2014-02-17 15:01
What it's about:

Set in Los Angeles, slightly in the future, the film follows Theodore Twombly, a complex, soulful man who makes his living writing touching, personal letters for other people. Heartbroken after the end of a long relationship, he becomes intrigued with a new, advanced operating system, which promises to be an intuitive entity in its own right, individual to each user. Upon initiating it, he is delighted to meet “Samantha,” a bright, female voice that is insightful, sensitive and surprisingly funny. As her needs and desires grow, in tandem with his own, their friendship deepens into an eventual love for each other.

An original love story that explores the evolving nature—and the risks—of intimacy in the modern world.

What we thought:

Going in to see Her, the much talked-about romantic movie about love between a computer and a man, I really thought that at its heart it was going to be quite depressing like director Spike Jonze’s previous films (Where the Wild Things Are, Being John Malkovich), but although it is destined for a sad ending from the beginning, I haven’t laughed so much in a movie in a while.

A gamble from the beginning, Her was definitely not what I expected - I was especially thrown by the first awkward internet sexual encounter, which is absent from any of the trailers I’ve seen. Besides the sex and lots of swearing, Jonze still managed to make the characters and story line very endearing and heartfelt.

Not only was the plot well written, but the futuristic backdrop for the movie felt so realistic and plausible that you really thought it was an actual glimpse into the future. Interactions with computers are all based on voice and touch with your computer replying to you commands. With the introduction of an AI operating system, Jonze gives us a non-Terminator look into a future with artificial intelligence, and being a tech geek this was absolutely thrilling.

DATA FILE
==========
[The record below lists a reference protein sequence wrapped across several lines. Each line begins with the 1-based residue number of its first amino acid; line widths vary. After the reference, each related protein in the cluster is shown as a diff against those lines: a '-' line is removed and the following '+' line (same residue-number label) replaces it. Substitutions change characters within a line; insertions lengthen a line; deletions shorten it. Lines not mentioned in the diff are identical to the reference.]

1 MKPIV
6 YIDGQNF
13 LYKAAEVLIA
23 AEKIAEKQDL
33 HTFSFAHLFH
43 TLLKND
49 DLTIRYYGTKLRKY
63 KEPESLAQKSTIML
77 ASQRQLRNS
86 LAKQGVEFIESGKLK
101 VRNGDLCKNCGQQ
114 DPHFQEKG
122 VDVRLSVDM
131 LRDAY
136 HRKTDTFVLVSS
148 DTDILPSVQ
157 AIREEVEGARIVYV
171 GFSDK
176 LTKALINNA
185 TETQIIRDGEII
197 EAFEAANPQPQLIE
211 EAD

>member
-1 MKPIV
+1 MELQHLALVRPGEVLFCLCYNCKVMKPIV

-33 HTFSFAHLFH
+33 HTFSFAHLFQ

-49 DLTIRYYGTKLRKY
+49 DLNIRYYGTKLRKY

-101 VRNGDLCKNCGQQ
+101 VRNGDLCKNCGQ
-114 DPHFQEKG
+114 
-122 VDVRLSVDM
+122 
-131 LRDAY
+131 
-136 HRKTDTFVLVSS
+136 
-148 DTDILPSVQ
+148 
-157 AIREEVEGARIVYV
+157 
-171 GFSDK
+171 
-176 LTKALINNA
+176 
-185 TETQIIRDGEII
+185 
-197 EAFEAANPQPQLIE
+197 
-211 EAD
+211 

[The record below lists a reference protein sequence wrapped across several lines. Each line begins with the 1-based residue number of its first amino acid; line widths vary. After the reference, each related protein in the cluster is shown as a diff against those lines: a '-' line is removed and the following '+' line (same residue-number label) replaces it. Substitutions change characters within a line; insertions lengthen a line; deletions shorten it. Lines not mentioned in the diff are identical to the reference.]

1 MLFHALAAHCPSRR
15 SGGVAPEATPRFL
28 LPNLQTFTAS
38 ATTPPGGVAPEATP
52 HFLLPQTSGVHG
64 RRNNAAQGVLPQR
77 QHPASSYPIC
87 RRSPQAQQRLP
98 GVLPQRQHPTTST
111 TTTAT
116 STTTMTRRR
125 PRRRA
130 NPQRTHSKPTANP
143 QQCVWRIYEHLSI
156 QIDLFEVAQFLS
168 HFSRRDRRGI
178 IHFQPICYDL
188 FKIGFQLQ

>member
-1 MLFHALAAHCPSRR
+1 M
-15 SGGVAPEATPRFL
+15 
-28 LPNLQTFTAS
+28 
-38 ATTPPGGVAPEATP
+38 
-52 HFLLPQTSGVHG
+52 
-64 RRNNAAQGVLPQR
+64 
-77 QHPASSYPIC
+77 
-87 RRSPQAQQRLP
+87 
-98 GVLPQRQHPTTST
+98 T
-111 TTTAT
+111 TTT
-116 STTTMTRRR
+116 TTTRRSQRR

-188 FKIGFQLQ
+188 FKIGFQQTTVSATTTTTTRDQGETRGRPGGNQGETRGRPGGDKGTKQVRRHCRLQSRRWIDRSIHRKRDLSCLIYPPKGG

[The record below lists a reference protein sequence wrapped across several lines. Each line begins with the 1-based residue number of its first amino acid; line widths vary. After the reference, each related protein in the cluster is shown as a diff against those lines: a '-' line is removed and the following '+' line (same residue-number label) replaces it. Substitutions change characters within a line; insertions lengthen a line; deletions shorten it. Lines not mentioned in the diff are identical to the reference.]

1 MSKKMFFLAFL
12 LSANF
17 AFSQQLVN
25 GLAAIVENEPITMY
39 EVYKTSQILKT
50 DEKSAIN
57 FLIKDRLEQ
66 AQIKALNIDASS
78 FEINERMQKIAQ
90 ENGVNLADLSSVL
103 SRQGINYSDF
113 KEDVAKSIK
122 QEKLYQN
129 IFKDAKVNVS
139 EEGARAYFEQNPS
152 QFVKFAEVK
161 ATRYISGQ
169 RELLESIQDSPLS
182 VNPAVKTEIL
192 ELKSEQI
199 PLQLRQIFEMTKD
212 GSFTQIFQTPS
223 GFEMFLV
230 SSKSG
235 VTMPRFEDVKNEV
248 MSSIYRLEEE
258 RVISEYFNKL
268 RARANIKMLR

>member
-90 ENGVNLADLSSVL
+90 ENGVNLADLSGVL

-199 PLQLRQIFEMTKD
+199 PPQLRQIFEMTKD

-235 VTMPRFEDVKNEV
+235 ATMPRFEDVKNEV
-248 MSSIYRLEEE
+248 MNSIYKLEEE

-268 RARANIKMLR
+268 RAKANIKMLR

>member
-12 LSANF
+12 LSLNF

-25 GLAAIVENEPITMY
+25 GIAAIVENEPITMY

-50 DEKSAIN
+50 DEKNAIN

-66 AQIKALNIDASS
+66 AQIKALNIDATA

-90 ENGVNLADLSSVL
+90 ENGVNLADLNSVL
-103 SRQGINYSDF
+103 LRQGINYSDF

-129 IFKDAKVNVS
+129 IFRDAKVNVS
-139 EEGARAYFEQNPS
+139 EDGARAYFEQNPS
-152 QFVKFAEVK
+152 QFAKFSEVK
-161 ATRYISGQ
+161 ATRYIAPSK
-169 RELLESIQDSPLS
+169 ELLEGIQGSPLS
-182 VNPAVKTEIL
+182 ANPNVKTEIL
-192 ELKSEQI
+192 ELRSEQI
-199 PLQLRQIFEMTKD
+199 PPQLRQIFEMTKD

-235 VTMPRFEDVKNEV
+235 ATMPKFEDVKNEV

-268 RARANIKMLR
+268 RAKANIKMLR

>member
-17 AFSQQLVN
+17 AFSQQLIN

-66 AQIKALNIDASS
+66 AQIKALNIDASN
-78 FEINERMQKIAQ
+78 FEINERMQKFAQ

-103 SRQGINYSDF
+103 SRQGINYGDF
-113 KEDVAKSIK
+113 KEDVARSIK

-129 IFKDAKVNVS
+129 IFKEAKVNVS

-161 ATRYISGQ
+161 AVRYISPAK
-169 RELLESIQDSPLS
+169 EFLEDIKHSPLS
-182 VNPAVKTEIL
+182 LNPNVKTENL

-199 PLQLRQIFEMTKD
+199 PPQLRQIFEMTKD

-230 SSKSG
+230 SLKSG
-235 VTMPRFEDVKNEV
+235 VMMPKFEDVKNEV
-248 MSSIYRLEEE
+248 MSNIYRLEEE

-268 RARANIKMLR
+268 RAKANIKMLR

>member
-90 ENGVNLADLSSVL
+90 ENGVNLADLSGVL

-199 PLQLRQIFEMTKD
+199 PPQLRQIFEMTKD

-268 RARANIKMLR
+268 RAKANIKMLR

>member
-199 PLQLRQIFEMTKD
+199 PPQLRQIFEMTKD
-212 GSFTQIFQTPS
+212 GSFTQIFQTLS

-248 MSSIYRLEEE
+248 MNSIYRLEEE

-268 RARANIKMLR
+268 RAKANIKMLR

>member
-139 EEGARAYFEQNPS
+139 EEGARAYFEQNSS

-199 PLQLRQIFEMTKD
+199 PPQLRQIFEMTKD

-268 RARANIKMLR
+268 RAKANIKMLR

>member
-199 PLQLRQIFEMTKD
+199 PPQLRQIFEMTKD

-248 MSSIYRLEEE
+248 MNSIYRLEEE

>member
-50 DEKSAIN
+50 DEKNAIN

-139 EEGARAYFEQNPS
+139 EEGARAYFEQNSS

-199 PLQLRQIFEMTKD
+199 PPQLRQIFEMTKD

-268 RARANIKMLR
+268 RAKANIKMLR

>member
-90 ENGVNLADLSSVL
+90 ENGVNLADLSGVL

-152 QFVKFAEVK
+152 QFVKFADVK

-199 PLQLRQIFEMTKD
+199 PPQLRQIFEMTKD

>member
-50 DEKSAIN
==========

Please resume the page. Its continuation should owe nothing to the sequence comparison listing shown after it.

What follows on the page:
What wasn’t however was the dress style of the future, one which I hope Jonze is very wrong about.

But none of this would have worked if not for the perfect casting of Joaquin Phoenix and Scarlett Johansson, who managed to elicit chemistry without being in the same room. I have never been a fan of Phoenix, but he outperforms anything he has done before and I believe this is one of his crowning achievements.

And then there was Johansson. Her voice acting skills were on another level compared to those who do voice acting in animations. The main difference being that all she had was her voice – there were no representations of her on the screen.

All she was is a disembodied voice that conveyed emotions through tones and inflections. Her Oscar nomination snub is in actuality quite scandalous in that she took a gamble by taking on the role and not only did she excel, she made critics rethink what real acting skills are.

This movie definitely wins for best love story as it not only explores the ups and downs of love, but what society constitutes as ‘real’ relationships and that physicality is not a requirement to loving. Think of Her as the ultimate long-distance relationship, one that like most ends in heartbreak. If you are looking for something to watch this Valentine's Day, this movie will give your relationship a whole new perspective.

An unlikely romantic comedy that will please even the most unromantic soul.

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